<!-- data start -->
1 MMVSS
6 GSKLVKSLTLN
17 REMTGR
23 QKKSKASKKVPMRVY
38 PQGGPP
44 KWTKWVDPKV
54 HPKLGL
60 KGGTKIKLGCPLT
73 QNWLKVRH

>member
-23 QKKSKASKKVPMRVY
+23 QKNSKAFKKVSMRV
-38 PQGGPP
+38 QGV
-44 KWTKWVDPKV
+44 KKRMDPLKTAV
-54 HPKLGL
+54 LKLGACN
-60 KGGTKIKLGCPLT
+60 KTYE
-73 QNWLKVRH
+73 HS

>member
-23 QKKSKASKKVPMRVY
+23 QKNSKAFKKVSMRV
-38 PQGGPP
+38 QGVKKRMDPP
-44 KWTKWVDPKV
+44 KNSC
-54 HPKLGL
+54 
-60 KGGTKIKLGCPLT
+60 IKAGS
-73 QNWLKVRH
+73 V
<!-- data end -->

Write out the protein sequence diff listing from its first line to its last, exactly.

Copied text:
1 MMVSS
6 GSKLVKSLTLN
17 REMTGR
23 QKKSKASKKVPMRVY
38 PQGGPP
44 KWTKWVDPKV
54 HPKLGL
60 KGGTKIKLGCPLT
73 QNWLKVRH

>member
-23 QKKSKASKKVPMRVY
+23 QKNSKAFKKVSMRV
-38 PQGGPP
+38 QGV
-44 KWTKWVDPKV
+44 KKRMDPLKTAV
-54 HPKLGL
+54 LKLGACN
-60 KGGTKIKLGCPLT
+60 KTYE
-73 QNWLKVRH
+73 HS

>member
-23 QKKSKASKKVPMRVY
+23 QKNSKAFKKVSMRV
-38 PQGGPP
+38 QGVKKRMDPP
-44 KWTKWVDPKV
+44 KNSC
-54 HPKLGL
+54 
-60 KGGTKIKLGCPLT
+60 IKAGS
-73 QNWLKVRH
+73 V